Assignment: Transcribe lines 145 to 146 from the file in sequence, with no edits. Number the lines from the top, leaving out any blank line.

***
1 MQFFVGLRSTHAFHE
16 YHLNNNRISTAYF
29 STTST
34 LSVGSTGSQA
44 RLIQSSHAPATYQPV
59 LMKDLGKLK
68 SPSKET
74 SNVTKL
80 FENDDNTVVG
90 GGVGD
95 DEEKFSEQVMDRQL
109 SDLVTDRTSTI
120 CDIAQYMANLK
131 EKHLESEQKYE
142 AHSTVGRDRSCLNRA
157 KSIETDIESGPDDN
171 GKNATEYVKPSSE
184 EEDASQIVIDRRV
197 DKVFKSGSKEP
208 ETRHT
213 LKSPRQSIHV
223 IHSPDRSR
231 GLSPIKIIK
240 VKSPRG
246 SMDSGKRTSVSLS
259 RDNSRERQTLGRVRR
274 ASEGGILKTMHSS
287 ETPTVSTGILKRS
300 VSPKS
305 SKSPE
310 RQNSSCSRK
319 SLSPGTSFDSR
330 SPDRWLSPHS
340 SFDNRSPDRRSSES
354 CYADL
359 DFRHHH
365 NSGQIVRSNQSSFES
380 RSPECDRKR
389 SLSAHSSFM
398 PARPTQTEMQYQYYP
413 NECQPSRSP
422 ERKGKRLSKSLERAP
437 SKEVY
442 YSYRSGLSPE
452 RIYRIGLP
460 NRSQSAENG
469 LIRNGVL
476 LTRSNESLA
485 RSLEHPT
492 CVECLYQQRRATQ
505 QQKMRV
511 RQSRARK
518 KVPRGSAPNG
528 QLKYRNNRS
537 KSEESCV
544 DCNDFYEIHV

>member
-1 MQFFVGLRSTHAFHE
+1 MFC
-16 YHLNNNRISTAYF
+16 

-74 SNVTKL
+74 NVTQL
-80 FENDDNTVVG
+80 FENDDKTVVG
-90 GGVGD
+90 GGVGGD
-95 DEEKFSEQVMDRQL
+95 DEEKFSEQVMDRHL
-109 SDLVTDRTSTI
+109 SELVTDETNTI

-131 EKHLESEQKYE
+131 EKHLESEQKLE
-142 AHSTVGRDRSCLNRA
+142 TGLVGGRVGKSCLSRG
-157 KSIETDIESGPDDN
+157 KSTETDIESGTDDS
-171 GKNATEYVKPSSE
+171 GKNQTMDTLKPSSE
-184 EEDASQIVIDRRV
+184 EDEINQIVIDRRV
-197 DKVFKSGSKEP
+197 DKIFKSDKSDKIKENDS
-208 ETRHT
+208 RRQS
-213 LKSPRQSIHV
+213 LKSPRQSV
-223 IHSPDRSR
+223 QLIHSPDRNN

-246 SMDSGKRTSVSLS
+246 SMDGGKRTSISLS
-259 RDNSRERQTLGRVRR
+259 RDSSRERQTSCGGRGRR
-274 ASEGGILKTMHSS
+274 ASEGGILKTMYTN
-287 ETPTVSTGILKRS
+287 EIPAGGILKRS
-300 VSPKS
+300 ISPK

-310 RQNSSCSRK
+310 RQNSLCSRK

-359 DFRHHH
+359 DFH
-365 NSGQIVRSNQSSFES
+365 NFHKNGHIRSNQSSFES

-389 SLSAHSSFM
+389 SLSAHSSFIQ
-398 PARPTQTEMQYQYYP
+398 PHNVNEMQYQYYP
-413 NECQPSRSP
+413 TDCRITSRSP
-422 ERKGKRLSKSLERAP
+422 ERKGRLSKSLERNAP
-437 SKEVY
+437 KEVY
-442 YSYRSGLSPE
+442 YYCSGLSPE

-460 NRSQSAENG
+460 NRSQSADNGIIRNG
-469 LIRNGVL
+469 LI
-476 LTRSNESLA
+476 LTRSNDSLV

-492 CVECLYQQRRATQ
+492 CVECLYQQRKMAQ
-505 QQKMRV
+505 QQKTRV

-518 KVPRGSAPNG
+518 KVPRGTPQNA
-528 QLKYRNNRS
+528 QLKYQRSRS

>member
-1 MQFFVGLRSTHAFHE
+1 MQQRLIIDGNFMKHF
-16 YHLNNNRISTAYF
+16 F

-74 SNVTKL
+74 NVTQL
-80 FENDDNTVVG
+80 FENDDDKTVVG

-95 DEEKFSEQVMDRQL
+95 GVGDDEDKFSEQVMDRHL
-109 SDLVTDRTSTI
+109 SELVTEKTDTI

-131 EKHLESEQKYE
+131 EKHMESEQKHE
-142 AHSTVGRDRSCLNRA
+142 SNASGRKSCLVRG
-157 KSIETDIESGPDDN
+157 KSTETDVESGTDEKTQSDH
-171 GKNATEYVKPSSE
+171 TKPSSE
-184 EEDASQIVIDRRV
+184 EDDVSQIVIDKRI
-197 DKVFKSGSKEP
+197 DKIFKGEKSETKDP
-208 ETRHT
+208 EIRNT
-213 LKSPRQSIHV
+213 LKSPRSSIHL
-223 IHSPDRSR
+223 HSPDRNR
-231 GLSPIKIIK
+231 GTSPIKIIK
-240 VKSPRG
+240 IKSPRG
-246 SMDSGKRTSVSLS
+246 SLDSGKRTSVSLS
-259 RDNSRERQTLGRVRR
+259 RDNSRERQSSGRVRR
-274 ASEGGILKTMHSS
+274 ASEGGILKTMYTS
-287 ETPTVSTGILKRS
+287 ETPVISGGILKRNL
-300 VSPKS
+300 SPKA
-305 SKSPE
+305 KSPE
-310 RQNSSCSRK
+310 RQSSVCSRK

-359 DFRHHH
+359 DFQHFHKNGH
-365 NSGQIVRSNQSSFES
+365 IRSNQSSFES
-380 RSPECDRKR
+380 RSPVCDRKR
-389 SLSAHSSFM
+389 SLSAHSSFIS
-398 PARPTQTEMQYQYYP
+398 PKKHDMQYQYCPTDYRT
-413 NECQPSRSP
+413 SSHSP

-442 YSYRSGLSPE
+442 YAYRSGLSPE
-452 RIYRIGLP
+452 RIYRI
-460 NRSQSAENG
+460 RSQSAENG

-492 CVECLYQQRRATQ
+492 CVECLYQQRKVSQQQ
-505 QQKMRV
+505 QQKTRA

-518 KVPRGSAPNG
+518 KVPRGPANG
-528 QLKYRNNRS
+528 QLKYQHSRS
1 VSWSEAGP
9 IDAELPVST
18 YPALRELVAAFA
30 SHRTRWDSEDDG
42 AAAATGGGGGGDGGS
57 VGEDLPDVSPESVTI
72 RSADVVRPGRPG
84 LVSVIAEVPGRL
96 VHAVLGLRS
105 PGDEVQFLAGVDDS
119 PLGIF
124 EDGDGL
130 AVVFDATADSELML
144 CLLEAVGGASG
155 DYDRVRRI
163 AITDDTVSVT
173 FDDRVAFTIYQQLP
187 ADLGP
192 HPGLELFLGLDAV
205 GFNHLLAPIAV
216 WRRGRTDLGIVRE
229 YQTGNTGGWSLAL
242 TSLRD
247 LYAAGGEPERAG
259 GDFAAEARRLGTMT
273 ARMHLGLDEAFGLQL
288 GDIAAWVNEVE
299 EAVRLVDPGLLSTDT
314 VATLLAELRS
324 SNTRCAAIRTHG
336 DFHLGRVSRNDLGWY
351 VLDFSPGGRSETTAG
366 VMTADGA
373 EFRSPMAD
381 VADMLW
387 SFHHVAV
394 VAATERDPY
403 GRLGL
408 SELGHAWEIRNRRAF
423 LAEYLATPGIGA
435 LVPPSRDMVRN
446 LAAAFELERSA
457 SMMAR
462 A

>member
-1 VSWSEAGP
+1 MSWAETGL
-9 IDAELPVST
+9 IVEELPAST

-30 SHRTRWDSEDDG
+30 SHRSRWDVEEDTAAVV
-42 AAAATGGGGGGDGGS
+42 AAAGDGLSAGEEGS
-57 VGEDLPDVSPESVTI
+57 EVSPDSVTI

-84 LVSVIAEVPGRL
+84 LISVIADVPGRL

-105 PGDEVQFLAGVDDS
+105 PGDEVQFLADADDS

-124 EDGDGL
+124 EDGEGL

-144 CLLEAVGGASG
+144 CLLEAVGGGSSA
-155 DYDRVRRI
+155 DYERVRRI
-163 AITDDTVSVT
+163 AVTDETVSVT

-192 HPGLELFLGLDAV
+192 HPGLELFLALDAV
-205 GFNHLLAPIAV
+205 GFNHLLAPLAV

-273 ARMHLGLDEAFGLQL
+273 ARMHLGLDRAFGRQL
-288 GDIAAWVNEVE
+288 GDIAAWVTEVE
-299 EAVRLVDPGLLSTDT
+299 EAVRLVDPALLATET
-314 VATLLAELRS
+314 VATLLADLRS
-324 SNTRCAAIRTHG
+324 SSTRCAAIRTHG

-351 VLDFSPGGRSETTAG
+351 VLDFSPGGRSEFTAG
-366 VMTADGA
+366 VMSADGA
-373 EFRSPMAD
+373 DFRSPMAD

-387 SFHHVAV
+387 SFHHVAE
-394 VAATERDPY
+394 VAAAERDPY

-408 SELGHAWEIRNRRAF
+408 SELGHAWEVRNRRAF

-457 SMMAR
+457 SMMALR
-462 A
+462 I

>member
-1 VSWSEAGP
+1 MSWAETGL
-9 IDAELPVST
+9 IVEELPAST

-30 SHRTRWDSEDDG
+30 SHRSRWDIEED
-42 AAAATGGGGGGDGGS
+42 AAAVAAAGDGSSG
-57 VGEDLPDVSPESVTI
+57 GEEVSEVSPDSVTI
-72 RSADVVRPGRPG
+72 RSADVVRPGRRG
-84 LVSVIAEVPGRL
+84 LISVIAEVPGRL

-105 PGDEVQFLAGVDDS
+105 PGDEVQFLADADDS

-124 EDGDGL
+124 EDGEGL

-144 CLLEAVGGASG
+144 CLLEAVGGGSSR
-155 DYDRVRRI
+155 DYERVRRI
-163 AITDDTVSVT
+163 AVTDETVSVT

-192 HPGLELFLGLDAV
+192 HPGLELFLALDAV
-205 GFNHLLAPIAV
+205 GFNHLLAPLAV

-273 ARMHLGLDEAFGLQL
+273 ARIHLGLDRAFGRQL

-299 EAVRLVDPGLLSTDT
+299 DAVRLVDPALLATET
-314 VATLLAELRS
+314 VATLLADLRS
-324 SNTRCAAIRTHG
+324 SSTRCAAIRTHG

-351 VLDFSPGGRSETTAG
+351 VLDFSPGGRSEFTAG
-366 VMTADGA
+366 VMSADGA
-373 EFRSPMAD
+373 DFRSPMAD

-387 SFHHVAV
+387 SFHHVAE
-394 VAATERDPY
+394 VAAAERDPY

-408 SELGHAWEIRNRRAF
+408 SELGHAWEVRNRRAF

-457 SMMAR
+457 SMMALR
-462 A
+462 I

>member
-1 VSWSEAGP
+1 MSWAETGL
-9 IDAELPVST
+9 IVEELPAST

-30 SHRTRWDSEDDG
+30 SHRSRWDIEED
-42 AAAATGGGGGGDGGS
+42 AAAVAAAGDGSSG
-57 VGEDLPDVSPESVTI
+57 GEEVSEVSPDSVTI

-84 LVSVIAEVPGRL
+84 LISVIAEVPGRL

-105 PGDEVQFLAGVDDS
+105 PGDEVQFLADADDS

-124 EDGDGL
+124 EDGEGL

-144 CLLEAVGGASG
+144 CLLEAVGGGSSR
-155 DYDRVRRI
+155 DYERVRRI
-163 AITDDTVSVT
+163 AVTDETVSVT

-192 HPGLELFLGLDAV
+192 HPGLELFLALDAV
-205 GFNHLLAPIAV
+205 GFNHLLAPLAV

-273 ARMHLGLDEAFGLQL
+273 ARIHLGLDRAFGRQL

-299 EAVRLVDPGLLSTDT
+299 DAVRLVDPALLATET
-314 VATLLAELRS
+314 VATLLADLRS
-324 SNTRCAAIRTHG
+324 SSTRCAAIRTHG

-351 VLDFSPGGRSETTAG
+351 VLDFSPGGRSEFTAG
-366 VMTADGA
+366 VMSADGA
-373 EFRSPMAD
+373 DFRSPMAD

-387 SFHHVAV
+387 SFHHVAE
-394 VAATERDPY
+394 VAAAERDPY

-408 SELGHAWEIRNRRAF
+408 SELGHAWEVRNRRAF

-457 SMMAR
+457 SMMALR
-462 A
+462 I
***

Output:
-131 EKHLESEQKYE
+131 EKHMESEQKHE